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Networks hope new shows woo back viewers

McClatchy-Tribune News Service
Published:   |   Updated: May 21, 2013 at 11:04 AM

The fall TV season for the five networks is still months away, but the battle already has started to win back some of the viewers who have shifted to cable and online programming.

Advertisements for the 29 new shows that will fill out the network lineups for the 2013-2014 season are airing. Look for stars of those new shows to start making guest appearances on talk shows.

As network ratings continue to sag, each new season proves more and more important. All it takes is one or two shows to click and the viewing numbers could take a more positive direction. The big question is whether the efforts for the upcoming season will produce any big winners.

Last week, the networks shared their plans for next season. Here's a closer look at what you can expect from the new lineups:

Odds aren't good: If the trend continues, most of the series launching this fall will fail. Of the 21 new shows added for the 2012-2013 season, only eight earned a second season.

Of the four shows CBS launched last year, only “Elementary” is back. “The Mindy Project” is the lone survivor of three new Fox programs.

NBC had the least success with four of six new shows last year getting axed.

Comedy is killing NBC: Once the home for some of the best TV comedies — “Seinfeld,” “Cheers,” “The Cosby Show” — NBC is struggling to find good shows to make viewers laugh. Heading into the new season, NBC will return only two comedies — “Parks & Recreation” and “Community.”

Gone are the comedies “The Office,” “Whitney,” “Up All Night,” “Animal Practice,” “Are You There, Chelsea?,” “The New Normal,” “Go On,” “Guys With Kids” and “1600 Penn.”

NBC is adding three new comedies — “Welcome to the Family,” “Sean Saves the World” and “The Michael J. Fox Show” — in hopes of returning the network to a funnier time.

The stars are brighter: CBS is only launching five new shows, but they all come with huge star power.

Starring in the network's four new comedies and one drama are Robin Williams, Anna Faris, Sarah Michelle Gellar, Will Arnett, Toni Collette, Tony Shalhoub, Allison Janney and Dylan McDermott.

But big names don't always guarantee success. The big series for CBS last year was “Vegas,” starring Dennis Quaid and Michael Chiklis, and it was canceled after one year.

Why so serious: The CW Network is launching three news dramas — “The Reign,” “The Originals” and “The Tomorrow People” — but no comedies.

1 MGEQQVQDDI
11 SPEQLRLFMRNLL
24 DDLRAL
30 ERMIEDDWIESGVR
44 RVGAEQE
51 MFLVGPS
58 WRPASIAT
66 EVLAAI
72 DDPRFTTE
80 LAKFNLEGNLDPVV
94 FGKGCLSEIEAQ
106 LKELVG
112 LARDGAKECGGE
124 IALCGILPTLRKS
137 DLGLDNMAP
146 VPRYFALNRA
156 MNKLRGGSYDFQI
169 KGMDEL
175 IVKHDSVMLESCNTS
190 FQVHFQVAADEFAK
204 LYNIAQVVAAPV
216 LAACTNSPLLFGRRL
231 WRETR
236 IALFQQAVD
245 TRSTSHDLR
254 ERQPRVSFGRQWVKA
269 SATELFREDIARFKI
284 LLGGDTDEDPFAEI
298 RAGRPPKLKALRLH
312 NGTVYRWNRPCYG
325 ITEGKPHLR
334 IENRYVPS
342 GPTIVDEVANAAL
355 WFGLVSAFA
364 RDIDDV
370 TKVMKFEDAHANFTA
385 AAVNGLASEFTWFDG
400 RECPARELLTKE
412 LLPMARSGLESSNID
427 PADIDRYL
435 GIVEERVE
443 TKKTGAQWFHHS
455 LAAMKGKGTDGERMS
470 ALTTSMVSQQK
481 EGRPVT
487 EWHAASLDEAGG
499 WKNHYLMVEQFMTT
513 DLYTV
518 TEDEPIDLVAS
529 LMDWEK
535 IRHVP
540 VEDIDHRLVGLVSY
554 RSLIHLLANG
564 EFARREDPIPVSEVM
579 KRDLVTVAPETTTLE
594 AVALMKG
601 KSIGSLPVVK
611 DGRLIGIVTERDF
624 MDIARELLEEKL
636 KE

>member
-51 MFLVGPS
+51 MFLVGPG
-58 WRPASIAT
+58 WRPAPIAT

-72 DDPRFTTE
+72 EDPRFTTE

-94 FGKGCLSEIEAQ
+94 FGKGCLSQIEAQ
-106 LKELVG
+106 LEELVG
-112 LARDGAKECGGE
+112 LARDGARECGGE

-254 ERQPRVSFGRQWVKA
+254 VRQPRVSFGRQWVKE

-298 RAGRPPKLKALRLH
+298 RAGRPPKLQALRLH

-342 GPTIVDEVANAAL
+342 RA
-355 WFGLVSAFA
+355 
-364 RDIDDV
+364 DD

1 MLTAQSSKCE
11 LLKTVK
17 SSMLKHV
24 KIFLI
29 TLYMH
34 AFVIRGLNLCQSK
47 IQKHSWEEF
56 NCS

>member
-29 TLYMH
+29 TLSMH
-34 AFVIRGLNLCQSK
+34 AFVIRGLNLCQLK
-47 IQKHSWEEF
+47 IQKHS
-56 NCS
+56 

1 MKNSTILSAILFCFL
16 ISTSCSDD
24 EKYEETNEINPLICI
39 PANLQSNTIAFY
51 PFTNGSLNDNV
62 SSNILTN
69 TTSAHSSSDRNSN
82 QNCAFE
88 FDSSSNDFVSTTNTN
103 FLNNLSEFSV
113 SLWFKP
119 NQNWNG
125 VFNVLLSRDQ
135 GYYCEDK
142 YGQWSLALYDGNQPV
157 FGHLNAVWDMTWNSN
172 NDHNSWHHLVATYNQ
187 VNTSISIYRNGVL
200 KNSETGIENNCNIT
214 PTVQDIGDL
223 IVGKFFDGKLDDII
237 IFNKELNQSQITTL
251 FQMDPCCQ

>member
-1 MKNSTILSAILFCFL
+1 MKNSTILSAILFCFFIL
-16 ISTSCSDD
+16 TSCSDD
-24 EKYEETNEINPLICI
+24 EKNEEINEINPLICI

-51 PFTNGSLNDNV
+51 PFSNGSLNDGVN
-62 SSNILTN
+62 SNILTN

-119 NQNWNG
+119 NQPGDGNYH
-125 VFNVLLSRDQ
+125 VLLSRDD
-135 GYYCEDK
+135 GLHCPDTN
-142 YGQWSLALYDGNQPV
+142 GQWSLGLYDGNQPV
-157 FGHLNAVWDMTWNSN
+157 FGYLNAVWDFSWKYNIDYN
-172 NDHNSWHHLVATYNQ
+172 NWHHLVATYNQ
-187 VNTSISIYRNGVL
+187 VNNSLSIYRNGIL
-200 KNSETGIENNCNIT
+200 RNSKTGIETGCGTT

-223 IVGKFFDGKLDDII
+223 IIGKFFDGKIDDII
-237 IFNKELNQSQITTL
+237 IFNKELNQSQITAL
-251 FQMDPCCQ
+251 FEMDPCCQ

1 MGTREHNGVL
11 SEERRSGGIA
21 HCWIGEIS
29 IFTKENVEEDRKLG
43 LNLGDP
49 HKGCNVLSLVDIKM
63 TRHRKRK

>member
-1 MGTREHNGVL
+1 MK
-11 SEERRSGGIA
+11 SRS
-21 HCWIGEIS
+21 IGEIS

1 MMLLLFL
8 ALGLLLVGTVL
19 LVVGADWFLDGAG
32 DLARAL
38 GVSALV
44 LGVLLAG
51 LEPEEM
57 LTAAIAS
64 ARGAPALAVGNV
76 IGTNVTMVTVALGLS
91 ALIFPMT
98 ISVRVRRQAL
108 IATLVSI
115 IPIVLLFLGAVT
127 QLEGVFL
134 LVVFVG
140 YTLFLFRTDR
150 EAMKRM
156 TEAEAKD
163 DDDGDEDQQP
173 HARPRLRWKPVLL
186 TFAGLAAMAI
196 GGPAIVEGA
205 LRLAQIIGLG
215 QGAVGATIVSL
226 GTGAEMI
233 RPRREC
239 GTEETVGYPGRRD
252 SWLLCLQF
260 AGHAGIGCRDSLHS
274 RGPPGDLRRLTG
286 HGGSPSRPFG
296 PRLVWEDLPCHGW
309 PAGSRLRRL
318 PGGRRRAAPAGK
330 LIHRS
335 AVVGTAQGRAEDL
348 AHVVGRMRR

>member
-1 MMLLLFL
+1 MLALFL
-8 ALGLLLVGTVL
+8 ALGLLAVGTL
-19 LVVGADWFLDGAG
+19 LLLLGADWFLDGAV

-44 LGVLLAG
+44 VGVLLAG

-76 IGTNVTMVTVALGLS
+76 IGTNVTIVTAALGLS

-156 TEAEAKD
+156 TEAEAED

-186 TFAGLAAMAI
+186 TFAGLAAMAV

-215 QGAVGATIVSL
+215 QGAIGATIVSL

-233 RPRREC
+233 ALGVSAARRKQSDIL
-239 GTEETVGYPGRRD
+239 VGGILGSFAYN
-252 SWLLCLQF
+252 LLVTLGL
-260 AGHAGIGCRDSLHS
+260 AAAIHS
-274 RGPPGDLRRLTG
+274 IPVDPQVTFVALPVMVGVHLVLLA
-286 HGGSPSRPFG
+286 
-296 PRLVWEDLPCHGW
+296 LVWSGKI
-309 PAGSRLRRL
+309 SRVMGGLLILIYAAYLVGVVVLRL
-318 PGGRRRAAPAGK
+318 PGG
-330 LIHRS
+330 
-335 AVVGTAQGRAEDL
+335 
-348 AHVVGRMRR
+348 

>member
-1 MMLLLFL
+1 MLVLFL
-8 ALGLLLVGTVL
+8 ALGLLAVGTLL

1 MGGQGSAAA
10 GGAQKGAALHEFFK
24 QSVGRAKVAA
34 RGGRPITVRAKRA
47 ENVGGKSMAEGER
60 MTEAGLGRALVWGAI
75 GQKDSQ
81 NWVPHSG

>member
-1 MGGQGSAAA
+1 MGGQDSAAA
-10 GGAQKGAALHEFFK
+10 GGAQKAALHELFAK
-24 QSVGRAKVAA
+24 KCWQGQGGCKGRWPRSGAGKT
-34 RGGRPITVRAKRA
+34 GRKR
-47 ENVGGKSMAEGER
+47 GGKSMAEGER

Those new dramas also show the network's tendency toward fantasy and supernatural programming. “The Originals” deals with vampires, while “The Tomorrow People” is about special mental abilities. They go along with the network's ghosts and ghouls bonanza “Supernatural,” the comic book-inspired “Arrow” and the blood-drinking tales of “The Vampire Diaries.”

Welcome home: It might just be a reflection of the weak economy, but three of the new fall shows — ABC's “Back in the Game,” Fox's “Dads” and the CBS comedy “The Millers” — deal with parents and their children living under the same roof.

In “Back in the Game,” Maggie Lawson plays an All Star softball player who moves in with her estranged father (James Caan). “Dads” has Seth Green and Giovanni Ribisi playing successful gaming entrepreneurs who must deal with their fathers (Martin Mull, Peter Riegert) moving in with them. Will Arnett plays a man whose mother moves in with him in “The Millers.”

No one must have noticed that “How To Live with Your Parents (for the Rest of Your Life),” a show with a similar plot, didn't make it past a first season.

Real comic: Disney's purchase of Marvel Comics hasn't only given the company a presence in the comic book film genre — it's now taking on TV, too. ABC, owned by Disney, is adding the Marvel-based “Agents of S.H.I.E.L.D.” to the fall lineup. If it hits, ABC could become the new home for the Hulk, Daredevil and The Scarlet Witch.

It's about time: Several new fall shows will be set in different eras, including the CW drama, “The Reign,” which follows the 16th-century days of Mary, Queen of Scots. NBC's “Dracula” and ABC's “Once Upon a Time in Wonderland” will be set in the 19th century.

The shows will need to be immediate hits because period programming costs more to produce.

Really?: For the second straight year, no new reality shows were launched. This doesn't mean the reality show trend is falling from grace. The format continues to be cheap to produce and that's a serious concern with the networks as ratings lag.

Can't wait: Many of the new shows are interesting, but nothing tops the news that Kiefer Sutherland will reprise his role of Jack Bauer for a Fox summer series in 2014 with “24: Live Another Day.”

Tick, tick, tick.


This story originally appeared in the Fresno Bee.
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